Project HOME relocates and revamps hub in Suburban Station
When visitors leave the cold streets of the city and walk down the stairs into the Hub of Hope, they end up in a warm, well-lit reception area with many smiling faces. The smiles belong to staff and volunteers, but are also on the faces of people who may have just had a hot shower, dressed themselves in freshly laundered clothes, and are sipping on a warm cup of coffee, tea or hot chocolate.
Located under the 1500 block of Arch Street in Suburban Station, the Hub was opened at the end of January by Project HOME, a non-profit that provides services to people experiencing homelessness.
“The highest concentration of people experiencing homelessness is in the center of the city, so it makes sense to have a service providing space in Center City like the Hub,” said Emily Hopkins ’17, hospitality coordinator for the Hub.
The original Hub was created in a space that was a 900 square feet barber shop in the concourse below City Hall six years ago. It was open as a Winter walk-in center in the Suburban Station train stop from January to April for three hours during the day, Monday through Friday, and for two hours in the evenings.
The new hub is now 11,000 square feet and has a reception area, a commercial kitchen, a health services space, a case management office, an office that is a Federally Qualified Health Center (FQHC).
New services in the Hub include three showers stalls, three washers and dryers, clothing, food, snacks, coffee, and a living room that is bigger than the entire old hub was. The living room is modelled on a similar facility in Portland, Oregon, and according to Hopkins, was created so people who use the hub have “a space to call their own.”
“This is really a community,” Hopkins said. “I know a lot of them by name, and a lot of them know me by name, and that’s the case for most people who work in this field. We want this to be a respite and a place people can be safe, so when people realize that, they tend to come back.”
Hopkins became involved with Project HOME during her senior year when she was in a political science class called “Politics of Homelessness.” The class was taught by Scarlett McCahill ’06, an adjunct professor of political science who worked in the human resources department at Project HOME.
“Some of the course themes were understanding individual and structural factors that attribute to the likeliness that a person would experience homelessness,” McCahill said. “In addition to what students were reading, writing and discussing, they were also spending two to three hours a week doing direct service in a social service agency that provides emergency services to those who are unsheltered.”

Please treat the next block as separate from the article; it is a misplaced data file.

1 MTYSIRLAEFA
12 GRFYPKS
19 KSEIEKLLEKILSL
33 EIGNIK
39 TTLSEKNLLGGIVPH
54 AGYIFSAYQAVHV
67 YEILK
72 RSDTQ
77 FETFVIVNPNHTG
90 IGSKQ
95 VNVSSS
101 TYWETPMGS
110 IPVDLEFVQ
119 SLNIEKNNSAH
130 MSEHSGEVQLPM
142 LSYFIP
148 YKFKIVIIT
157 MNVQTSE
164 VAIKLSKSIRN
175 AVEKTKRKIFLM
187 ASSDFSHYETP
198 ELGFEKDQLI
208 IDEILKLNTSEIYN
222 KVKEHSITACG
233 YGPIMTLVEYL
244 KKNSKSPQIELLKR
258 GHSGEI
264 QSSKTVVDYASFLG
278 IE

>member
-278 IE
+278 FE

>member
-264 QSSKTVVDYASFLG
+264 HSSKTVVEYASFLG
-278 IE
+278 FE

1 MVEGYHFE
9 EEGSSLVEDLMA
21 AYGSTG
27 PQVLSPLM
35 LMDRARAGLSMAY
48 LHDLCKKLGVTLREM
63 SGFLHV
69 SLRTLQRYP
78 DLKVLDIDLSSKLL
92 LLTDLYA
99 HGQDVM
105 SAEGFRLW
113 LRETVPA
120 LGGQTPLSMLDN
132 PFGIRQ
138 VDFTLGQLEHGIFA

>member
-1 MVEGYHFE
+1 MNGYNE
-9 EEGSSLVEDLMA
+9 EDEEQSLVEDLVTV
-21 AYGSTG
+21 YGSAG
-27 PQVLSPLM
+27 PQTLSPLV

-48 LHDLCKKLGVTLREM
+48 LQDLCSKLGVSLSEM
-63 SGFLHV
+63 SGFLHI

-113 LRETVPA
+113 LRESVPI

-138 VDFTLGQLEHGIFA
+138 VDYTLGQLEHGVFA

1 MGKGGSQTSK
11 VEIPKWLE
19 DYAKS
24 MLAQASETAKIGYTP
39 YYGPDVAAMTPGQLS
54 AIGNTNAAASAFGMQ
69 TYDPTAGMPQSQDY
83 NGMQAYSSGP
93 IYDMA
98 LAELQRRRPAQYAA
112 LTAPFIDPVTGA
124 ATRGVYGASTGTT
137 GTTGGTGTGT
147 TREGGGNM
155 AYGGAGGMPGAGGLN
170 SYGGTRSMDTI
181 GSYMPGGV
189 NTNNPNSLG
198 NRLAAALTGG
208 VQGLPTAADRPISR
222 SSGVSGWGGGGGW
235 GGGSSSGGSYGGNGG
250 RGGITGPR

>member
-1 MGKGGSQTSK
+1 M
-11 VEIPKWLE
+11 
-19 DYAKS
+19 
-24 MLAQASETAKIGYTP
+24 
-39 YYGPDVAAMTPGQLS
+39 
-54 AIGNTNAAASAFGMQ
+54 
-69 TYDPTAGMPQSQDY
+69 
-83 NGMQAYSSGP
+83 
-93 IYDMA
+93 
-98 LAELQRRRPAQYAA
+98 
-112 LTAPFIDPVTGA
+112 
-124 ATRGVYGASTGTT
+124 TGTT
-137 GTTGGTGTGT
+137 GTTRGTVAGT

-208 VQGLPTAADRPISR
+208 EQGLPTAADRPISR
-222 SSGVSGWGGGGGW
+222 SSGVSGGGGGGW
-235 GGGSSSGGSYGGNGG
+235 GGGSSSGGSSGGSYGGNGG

Through the class and McCahill’s connections with Project HOME Hopkins was able to get an internship with the hub.
“I fell in love with everything Project HOME stands for and the people and especially the community that they serve,” Hopkins said.
In 2003, when McCahill was a student at St. Joe’s, she had a job as a service scholar at the Faith Justice Institute.
“Project HOME opened a large education and technology center in North Philadelphia,” McCahill said. “I brought students there to volunteer as adult literacy tutors. After that I kept an eye on Project HOME’s work.”
In the more than ten years since graduating from St. Joe’s, McCahill has acquired a lot of experience in multiple roles at Project HOME. One of these roles included coordinating medical services and bringing doctors and psychiatrists into The Hub when it was the seasonal walk-in center.
“I think one misconception in the general public is that people who are homeless don’t have relationships around that,” McCahill said. “Many people do have relationships with other folks who are unsheltered. The community is already very strong.”
A current St. Joe’s student, Claudia Plaza Barnils ’18, is interning with Project HOME this semester after finding an internship through the Sociology department.
“There’s a lot of things that need to be done in order to end homelessness and there’s always long-term solutions and short-term solutions,” Plaza Barnils said.
The Hub staff emphasizes engagement with people, who McCahill calls guests, who make use of Hub services, by getting to know everyone by name.
“What we try to do is make sure that we know everyone coming in here,” Hopkins said. “Because you don’t realize how amazing it is to be called by your name until you aren’t called by your name for a long time.”
Crystal Williams used the Hub back when it was a smaller space. Homeless for two years, she now goes to the new hub and said the humanitarian effort is wonderful.
“If they could open up a couple more in different locations and spread out that would be great,” Williams said. “Everything that they have is very important to your livelihood here while you transition from point A to point B or you start over.”
Vilma Fermin ’20 contributed to this story.